Formal model for defender method resolution

Dan Smith daniel.smith at
Fri Feb 18 14:52:04 PST 2011

On Feb 2, 2011, at 9:56 PM, Neal Gafter wrote:

> On Wed, Feb 2, 2011 at 12:57 AM, Peter Levart <peter.levart at>wrote:
>> On 02/02/11, David Holmes wrote:
>>> Neal Gafter said the following on 02/02/11 16:30:
>>>> For the specific case of
>>>>   intf A { String m() default X.a }
>>>>   intf B { String m() default X.b }
>>>>   intf C extends A { String m() default none }
>>>>   intf D extends A, B, C { }
>>>> A class that implements D has a single, unique, non-overridden
>>>> implementation for the method family (B.m), and it is a suitable
>>>> implementation (i.e. the return type works) for the inherited abstract
>>>> method.  So there doesn't appear to be any problem with that class, and
>>>> therefore there should be no problem with these interfaces
>> Does anything in existing Java method resolution rules express that a
>> "redundant" interface inheritance graph should be pruned in any way?
> How would you be able to tell?

import java.util.*;

public class MultipleAbstract {

  interface I1 { List<String> foo(); }
  interface J1 { LinkedList foo(); }
  interface K1 extends I1, J1 {}

  interface I2 { List<String> foo(); }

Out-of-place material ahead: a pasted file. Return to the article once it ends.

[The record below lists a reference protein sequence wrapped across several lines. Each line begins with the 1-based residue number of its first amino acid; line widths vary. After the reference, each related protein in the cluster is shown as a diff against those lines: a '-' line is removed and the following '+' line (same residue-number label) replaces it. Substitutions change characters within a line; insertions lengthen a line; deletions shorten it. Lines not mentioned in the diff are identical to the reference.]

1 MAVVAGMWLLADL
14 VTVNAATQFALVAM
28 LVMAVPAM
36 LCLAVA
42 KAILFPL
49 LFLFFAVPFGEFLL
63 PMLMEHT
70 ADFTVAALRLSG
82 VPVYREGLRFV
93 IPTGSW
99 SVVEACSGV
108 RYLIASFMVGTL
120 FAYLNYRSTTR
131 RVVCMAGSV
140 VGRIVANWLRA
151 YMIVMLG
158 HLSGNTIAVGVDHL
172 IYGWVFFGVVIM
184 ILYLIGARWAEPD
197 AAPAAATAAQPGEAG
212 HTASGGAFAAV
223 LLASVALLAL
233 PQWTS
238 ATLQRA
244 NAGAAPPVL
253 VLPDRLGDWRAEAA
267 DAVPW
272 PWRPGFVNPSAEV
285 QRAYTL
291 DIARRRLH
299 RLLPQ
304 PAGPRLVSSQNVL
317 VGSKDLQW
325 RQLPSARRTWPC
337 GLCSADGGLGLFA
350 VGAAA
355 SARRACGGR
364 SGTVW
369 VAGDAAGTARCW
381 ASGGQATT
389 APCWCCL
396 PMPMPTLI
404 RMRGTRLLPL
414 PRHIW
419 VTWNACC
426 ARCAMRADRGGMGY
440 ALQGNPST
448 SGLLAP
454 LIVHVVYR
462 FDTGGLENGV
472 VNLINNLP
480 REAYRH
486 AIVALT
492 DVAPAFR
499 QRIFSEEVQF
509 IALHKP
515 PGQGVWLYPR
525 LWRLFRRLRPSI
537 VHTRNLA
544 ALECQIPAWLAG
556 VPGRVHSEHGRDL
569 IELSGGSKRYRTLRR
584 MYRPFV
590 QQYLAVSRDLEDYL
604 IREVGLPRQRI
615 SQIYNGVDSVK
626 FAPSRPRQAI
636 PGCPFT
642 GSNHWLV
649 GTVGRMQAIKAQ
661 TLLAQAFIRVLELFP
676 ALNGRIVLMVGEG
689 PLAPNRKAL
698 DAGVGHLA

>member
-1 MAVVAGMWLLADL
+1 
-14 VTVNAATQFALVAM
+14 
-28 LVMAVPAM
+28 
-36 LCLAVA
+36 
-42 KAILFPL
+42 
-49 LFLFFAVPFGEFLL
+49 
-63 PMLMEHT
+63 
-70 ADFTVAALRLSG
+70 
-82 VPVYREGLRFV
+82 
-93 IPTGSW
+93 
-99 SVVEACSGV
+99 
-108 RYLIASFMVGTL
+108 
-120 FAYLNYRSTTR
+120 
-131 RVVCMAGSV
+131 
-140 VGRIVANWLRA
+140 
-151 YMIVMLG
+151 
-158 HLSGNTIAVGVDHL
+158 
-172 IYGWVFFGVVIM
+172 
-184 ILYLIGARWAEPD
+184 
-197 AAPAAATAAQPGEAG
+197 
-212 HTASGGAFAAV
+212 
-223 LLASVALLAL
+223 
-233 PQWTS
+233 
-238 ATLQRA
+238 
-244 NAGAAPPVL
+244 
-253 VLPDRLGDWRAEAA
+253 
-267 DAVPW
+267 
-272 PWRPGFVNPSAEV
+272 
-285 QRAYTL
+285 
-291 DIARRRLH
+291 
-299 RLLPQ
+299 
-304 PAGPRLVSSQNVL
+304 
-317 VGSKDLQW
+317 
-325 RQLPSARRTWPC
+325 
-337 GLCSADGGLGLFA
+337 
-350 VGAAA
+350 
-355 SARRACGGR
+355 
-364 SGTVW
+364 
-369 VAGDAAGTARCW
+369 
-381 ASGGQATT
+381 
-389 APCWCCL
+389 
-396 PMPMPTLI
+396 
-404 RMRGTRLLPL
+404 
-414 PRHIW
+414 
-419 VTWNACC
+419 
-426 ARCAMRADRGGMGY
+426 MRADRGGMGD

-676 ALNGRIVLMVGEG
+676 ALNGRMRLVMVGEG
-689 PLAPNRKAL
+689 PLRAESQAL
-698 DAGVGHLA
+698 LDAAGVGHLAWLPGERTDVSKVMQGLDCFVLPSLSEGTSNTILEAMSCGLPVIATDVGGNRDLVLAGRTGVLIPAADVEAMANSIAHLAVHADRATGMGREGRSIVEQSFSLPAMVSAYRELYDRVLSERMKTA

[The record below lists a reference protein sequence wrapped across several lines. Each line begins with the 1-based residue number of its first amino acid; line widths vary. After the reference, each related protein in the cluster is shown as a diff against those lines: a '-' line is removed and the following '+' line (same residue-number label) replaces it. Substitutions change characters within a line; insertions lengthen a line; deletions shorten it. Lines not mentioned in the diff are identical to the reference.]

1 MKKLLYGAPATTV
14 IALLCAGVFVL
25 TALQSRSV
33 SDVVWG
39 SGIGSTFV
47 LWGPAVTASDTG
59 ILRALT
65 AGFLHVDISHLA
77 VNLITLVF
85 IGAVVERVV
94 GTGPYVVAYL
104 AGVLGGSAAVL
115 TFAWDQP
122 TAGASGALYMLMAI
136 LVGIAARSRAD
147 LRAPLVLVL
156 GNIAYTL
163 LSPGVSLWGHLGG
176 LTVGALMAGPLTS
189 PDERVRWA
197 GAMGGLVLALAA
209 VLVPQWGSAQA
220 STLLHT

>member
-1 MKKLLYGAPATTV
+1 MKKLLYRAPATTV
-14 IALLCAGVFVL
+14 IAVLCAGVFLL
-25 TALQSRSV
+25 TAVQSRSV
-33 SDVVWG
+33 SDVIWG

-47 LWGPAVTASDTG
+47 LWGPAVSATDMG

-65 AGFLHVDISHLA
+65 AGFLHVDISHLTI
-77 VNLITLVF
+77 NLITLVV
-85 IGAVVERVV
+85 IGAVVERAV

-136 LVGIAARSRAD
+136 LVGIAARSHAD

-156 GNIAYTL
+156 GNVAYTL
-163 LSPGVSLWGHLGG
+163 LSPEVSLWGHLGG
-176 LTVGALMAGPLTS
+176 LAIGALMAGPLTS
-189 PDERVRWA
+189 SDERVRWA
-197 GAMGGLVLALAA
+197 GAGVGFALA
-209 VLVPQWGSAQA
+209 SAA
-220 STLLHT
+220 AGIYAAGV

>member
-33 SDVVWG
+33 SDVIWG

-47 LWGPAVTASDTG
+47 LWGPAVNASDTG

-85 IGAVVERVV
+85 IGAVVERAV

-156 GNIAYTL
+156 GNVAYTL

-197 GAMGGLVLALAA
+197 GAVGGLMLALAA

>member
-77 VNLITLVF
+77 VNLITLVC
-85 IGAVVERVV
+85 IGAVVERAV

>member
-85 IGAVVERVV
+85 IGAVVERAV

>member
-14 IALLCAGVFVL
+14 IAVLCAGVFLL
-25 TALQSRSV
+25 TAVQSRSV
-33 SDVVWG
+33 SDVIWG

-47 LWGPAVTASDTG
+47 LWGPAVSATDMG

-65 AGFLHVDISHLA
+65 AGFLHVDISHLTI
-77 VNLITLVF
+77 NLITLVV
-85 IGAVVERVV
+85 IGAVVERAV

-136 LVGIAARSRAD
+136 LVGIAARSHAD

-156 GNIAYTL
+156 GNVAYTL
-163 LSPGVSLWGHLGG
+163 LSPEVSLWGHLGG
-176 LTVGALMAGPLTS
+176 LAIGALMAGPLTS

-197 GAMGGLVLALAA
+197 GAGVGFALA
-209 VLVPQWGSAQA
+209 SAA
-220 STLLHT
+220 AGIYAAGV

interface J2 extends I2 { LinkedList foo(); }
  interface K2 extends I2, J2 {}

  interface I3 { List<String> foo(); }
  interface J3 extends I3 { LinkedList foo(); }
  interface K3 extends J3 {}

  void m1(K1 k1, K2 k2, K3 k3) {
    LinkedList l1 =; // javac: ambiguous; Eclipse: ok
    LinkedList l2 =; // javac: ok; Eclipse: ok
    LinkedList l3 =; // javac: ok; Eclipse: ok


JLS ( says the "the most specific method is chosen arbitrarily among the subset of the maximally specific methods that have the most specific return type" -- it doesn't say what to do if there is no such method.  And it's not very clear about what "most specific return type" means (my best guess, based on the above definition for methods, is to use subtyping; but probably the right thing to do is to infer a definition from "return-type-substitutable" (8.4.5)).

On inheritance, the JLS (8.4.8) says: "A class C inherits from its direct superclass and direct superinterfaces all [accessible] methods [that] are neither overridden ( nor hidden ( by a declaration in the class."  Methods inherited from other direct superinterfaces do not qualify as "a declaration in the class."

I also tried this:

  interface L1 { void foo() throws Throwable; }
  interface M1 { void foo() throws ClassNotFoundException; }
  interface N1 extends L1, M1 {}

  interface L2 { void foo() throws Exception; }
  interface M2 extends L2 { void foo() throws ClassNotFoundException; }
  interface N2 extends L2, M2 {}

  interface L3 { void foo() throws Exception; }
  interface M3 extends L3 { void foo() throws ClassNotFoundException; }
  interface N3 extends M3 {}

  void m2(N1 n1, N2 n2, N3 n3) {; // javac: CNFE; Eclipse: CNFE; // javac: CNFE; Eclipse: CNFE; // javac: CNFE; Eclipse: CNFE

Here, the JLS is clear ( that is supposed to throw nothing: "the most specific method is considered to throw a checked exception if and only if that exception or its erasure is declared in the throws clauses of each of the maximally specific methods".  But the compilers have done their own (more reasonable) thing.


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